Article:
Opposition MP sought inquiry, Mr Lee accused him of smear attempt
By Tee Zhuo
It was March 3, 1982, and Parliament was in session. Barely minutes into the first item on the agenda, one of the legendary exchanges between the sole opposition MP J.B. Jeyaretnam and Prime Minister Lee Kuan Yew was already under way.
The lawyer and MP for Anson had called for the appointment of a commission to look into the details surrounding the disappearance of Phey Yew Kok, the powerful unionist and People's Action Party (PAP) MP who had absconded after being charged with criminal breach of trust.
Mr Lee shot down the idea, saying any such inquiry would be prejudicial to the charges Phey was facing and that Mr Jeyaretnam's intention was "really to create a smear that there has been a cover-up".
The following are edited extracts from their exchange that day:
Mr Lee: "As long as there are reasonable prospects of bringing Phey to trial, nothing should be done which can be said to jeopardise the process of law.
"The Member for Anson is inviting me to investigate the facts, or to appoint a commission to investigate the facts, of a criminal case which is sub judice... However, not to be the Government's own legal officer, I asked for the opinion of the Attorney-General. In a written opinion, he has advised against the appointment of a commission of inquiry."
Mr Jeyaretnam: "As I understand it, it would be contempt of court to inquire into it while proceedings are pending before a criminal court, but the trial has not begun as yet.
"It is, in my view, always open to the prosecution to withdraw for the moment the charge against Mr Phey and that he be discharged not amounting to an acquittal and then an inquiry held, and when Mr Phey is apprehended and brought into this country he can be freshly put on trial on those charges. Would the Prime Minister like to consider that?"...
Mr Lee: "As I understand it, I am now being asked to suggest to the Attorney-General to go into an elaborate subterfuge.
"In other words, the Member for Anson, in putting his question which is really to create a smear that there has been a cover-up, knew that he was suggesting something improper and had come prepared for an answer that this was being thwarted because it is sub judice, and therefore he proposes that we withdraw the charge; warrant will lapse; commission of inquiry is held, Phey's trial in effect is held by the commission of inquiry; all the issues involved are prejudged; the commission reports, charges are then re-introduced; warrants for arrest are re-issued.
"Is that what is being seriously suggested that a government should require its Attorney-General to do because a Member of the Opposition wants to satisfy his curiosity?"...
Mr Jeyaretnam: "Mr Speaker, Sir, I was not attempting smears. I would ask the Prime Minister not to impute too readily motives to the Opposition Member. The terms of inquiry of the commission can be drafted in such a way as to exclude any inquiry as to the guilt or otherwise of Mr Phey. The inquiry can be directed as to how - I have set out some of the matters on which the inquiry can be conducted, and that is whether accounting and correct accounting and audit practices, procedures, had been followed and whether anybody else was aware of the manner in which these monies were being taken from the amounts held by these unions."...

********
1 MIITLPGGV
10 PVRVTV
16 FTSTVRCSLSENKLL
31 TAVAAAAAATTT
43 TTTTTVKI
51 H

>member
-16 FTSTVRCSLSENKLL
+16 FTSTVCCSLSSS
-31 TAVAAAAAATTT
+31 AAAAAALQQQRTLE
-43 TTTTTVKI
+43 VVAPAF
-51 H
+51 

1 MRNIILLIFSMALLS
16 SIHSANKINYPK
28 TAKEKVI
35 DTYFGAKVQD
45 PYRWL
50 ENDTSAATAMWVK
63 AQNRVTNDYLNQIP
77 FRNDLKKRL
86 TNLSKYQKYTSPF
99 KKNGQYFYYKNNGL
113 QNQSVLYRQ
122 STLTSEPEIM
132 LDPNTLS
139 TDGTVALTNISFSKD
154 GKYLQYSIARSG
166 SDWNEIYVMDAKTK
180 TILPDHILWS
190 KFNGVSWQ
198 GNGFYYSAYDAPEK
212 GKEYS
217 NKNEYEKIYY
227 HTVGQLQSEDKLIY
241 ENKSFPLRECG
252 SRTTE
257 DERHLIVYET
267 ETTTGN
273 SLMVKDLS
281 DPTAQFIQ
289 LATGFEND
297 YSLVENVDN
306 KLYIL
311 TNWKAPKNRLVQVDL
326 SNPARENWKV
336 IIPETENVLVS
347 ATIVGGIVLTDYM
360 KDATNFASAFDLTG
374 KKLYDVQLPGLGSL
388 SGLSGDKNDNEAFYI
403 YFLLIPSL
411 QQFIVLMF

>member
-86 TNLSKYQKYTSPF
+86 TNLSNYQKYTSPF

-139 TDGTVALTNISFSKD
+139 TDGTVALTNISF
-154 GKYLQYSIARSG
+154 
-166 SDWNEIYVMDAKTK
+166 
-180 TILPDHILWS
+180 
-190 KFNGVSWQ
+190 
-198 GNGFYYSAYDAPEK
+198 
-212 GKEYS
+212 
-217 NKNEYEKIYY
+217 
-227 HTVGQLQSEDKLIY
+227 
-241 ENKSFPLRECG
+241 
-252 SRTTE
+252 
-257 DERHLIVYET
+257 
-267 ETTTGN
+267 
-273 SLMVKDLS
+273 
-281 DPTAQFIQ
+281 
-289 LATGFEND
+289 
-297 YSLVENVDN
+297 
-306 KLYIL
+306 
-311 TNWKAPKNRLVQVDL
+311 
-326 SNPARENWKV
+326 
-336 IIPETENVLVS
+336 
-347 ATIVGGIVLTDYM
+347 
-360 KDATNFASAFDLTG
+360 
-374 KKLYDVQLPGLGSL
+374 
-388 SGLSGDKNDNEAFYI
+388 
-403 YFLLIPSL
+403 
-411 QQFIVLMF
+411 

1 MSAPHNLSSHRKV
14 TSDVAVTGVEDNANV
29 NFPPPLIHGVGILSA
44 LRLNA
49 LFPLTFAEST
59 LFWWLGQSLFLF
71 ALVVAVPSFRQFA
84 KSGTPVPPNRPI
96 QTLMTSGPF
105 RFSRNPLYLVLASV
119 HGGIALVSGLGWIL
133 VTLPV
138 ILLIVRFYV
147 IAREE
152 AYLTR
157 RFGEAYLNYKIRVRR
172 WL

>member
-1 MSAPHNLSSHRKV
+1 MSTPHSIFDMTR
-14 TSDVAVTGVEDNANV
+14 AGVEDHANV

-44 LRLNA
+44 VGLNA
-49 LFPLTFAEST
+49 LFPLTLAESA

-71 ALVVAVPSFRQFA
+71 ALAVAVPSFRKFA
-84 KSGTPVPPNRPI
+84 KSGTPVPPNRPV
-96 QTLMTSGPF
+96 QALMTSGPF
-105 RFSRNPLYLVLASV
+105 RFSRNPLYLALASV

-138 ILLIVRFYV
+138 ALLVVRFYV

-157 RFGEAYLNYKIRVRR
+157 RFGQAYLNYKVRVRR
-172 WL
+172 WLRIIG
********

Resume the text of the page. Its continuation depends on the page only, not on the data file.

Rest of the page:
Mr Lee: "What he really wants to know is whether there has been a cover-up, whether anybody has been let off. I am prepared to have such a commission without touching the evidence against Phey because such an inquiry will be a credit to the Government.
"It will show how thoroughly and impartially an investigation was conducted against a very senior and close associate of several ministers in the Government and of the President, and how it was relentlessly pursued until no evidence was left unturned and that he was not allowed to get away and abscond because the Government was afraid it would open up more horrendous skeletons in the cupboard. That is what I am offering, but without touching the evidence against Phey. Are you wanting that inquiry because I am quite happy to have it?"
Mr Jeyaretnam: "If the Prime Minister will let me know the terms of reference of this commission that he proposes to appoint, then I will answer him."
Mr Lee: "I am offering the Member a commission to investigate any alleged cover-up. He is alleging the cover-up. Write it out without touching on the facts relating to Phey Yew Kok's charges, and he will have his commission."
Mr Jeyaretnam would continue to highlight in Parliament the Government's failure to capture the PAP's black sheep, questioning ministers on Phey's whereabouts again and again over the next few years.
On March 16, 1983, he tried to push then Home Affairs Minister Chua Sian Chin to publicly reveal the country Phey was last known to be in, but Mr Chua said the information had to be kept confidential so as not to tip off the fugitive.
He asked again in 1984 about the progress in the hunt for Phey, and in 1986, he asked Minister of State for Home Affairs, Dr Lee Boon Yang, if the police had "given up all hope" of finding him. Dr Lee replied that the warrant of arrest was still in force.
In 1998, Mr Jeyaretnam posed the same question again in Parliament. And the answer from Minister of State for Home Affairs Ho Peng Kee this time was that the case was still alive.